Wrong! A full nine months after the accident, Taylor received a (non-registered) letterfrom an FAA lawyer at the FAA’s Western Regional Office saying that “it appears youmay not have received the Notice of Proposed Certificate Action that was allegedly sent toyou three months ago” and enclosing a copy of a suspension order. The stated reasonfor the suspension was an alleged violation by Taylor of FAR 61.93(c)(1)(i) which requiresa CFI to instruct a student pilot in “the use of aeronautical charts for VFRnavigation using pilotage and dead reckoning with the aid of a magnetic compass”before signing the student off for solo cross-country.

At this point, Taylor contacted an aviation lawyer, who reviewed the case and then toldTaylor there was nothing to worry about because:

  1. The student’s logbook proved that Taylor had in fact instructed the student in VFR navigation using pilotage and dead reckoning during a dual flight a week before the accident flight. (The student ultimately testified that he had indeed received such instruction.) So in fact Taylor had complied with FAR 61.93(c)(1)(i).
  2. The accident had nothing to do with navigational errors, and in fact the student crashed precisely on the centerline of Victor 66, right on course!
  3. The FAA did not notify Taylor of the proposed certificate action within six months, and offered no proof that such notice was mailed in a timely fashion. (The FAA always mails such notices by registered mail with return receipt requested, but did not receive a delivery receipt.) While there are certain exceptions to the “stale complaint rule,” none were applicable in this case. Furthermore, there is NTSB case law that establishes that if a respondant does not receive notification of a complaint due to that notification being lost in the mail, the stale complaint rule still applies.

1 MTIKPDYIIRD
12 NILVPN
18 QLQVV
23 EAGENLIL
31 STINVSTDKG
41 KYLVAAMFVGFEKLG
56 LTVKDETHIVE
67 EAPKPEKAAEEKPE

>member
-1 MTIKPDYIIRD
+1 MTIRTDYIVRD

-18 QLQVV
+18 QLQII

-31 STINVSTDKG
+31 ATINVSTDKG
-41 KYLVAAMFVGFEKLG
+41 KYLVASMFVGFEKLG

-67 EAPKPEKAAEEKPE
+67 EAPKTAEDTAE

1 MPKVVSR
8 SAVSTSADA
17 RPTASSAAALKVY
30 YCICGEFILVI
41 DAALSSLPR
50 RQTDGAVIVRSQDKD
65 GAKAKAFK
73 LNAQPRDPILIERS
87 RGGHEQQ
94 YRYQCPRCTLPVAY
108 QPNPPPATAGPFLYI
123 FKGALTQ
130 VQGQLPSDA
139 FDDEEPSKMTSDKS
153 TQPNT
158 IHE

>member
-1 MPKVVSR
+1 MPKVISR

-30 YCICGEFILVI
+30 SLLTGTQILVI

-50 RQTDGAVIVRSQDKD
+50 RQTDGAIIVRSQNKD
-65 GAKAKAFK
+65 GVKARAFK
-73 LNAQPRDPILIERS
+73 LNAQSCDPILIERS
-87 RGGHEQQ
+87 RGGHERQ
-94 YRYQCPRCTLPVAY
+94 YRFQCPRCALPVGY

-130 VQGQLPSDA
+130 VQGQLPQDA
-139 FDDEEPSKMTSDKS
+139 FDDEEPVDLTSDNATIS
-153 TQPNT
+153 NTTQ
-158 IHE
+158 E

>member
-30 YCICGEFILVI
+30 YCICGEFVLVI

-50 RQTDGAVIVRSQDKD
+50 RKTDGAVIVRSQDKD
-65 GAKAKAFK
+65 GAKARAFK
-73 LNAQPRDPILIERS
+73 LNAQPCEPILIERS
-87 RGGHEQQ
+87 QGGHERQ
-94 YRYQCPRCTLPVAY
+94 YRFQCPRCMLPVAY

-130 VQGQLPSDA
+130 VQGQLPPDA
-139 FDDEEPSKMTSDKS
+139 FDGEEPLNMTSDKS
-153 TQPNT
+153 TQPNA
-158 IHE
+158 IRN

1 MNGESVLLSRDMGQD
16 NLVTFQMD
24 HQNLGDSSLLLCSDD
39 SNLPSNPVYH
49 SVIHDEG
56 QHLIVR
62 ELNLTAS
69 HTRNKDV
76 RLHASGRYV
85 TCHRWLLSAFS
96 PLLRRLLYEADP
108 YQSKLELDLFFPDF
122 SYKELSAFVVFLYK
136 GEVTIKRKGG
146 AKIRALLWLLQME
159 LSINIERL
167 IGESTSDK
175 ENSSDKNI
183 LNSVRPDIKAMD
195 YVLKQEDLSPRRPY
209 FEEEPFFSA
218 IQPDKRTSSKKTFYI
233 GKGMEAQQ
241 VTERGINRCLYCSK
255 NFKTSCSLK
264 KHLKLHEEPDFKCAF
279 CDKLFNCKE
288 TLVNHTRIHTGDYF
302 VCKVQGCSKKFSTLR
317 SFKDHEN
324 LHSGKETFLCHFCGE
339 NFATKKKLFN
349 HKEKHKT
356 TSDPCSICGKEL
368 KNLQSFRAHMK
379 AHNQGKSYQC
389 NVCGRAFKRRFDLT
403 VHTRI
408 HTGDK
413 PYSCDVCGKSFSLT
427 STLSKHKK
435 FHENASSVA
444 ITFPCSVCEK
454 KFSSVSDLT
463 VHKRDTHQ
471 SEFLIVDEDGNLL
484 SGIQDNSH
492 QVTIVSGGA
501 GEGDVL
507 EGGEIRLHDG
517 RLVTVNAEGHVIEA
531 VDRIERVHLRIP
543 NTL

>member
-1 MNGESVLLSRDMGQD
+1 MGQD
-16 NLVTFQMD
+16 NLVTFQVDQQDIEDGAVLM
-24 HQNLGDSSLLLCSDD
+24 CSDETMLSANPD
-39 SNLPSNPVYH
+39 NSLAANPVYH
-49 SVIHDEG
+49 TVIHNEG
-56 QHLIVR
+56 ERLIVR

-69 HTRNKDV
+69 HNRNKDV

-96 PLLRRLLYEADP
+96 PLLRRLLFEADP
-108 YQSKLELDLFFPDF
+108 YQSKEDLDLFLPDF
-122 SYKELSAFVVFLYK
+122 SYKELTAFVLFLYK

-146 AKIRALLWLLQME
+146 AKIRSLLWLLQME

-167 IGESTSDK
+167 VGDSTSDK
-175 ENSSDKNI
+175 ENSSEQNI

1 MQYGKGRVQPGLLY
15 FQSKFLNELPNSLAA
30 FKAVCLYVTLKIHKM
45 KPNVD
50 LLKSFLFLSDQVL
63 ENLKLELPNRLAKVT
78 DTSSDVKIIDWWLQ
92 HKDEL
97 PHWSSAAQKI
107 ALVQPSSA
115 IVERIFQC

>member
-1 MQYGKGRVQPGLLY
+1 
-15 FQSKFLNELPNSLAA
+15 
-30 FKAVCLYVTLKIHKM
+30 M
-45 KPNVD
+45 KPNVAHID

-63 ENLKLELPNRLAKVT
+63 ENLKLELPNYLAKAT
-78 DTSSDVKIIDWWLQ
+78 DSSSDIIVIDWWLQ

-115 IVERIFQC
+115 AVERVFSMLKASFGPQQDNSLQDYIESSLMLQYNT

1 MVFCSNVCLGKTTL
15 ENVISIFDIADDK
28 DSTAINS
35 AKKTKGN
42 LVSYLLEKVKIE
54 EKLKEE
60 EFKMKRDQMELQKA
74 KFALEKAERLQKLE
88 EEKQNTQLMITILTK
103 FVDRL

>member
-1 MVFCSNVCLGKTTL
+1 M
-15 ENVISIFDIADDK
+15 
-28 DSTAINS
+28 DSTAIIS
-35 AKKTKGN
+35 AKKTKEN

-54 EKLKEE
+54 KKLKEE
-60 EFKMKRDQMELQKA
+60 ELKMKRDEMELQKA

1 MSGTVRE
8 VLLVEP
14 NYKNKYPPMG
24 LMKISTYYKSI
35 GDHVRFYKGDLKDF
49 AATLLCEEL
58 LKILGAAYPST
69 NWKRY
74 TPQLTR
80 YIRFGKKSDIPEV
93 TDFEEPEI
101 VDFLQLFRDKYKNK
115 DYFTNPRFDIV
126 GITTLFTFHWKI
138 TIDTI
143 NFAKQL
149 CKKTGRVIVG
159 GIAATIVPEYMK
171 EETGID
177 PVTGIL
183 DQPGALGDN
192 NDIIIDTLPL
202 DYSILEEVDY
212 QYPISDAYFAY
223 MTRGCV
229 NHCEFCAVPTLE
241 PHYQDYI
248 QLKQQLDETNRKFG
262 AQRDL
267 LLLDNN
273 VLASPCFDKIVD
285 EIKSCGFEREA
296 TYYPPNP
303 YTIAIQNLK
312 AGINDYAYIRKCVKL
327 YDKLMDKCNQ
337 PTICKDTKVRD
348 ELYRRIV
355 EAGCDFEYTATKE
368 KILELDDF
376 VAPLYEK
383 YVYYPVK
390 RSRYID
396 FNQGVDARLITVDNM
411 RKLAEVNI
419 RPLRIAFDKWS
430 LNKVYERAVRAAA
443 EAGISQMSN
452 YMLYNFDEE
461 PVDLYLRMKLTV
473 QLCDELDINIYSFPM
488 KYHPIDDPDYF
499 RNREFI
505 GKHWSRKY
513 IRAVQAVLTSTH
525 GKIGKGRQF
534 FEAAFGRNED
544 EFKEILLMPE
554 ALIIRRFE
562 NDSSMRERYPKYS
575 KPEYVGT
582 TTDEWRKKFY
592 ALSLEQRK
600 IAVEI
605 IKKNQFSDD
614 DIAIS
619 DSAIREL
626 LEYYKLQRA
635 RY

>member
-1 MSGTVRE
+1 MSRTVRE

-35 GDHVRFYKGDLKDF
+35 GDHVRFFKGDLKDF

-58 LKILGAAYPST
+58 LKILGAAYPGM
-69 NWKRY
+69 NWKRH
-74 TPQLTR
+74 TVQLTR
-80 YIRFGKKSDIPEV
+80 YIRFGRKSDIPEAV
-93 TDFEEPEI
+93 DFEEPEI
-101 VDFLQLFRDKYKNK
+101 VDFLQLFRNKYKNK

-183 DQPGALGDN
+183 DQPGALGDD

Consequently, the attorney assured Taylor, the FAA action should be thrown out for atleast three reasons: (1) no violation occurred, (2) the alleged violation was not thecause of the accident, and (3) the complaint was stale. “Don’t worry about it,Mike,” the lawyer told Taylor. “They have no case.”

Taylor’s attorney held an informal conference with the FAA lawyer by phone; Taylor didnot participate and was not even aware of the conference until after it was over. Taylor’sattorney told the FAA in essence “you have no case against my client,” the FAAattorney got mad, and the conference ended with “see you in court.”

Taylor and his attorney appeared in a formal hearing before an NTSB Administrative LawJudge. By this time, the FAA was no longer content with a 90-day suspension of Taylor’sflight instructor certificate; they now asked for a suspension of his ATP certificate, hisFlight Engineer certificate, and even his A&P Mechanic certificate as well!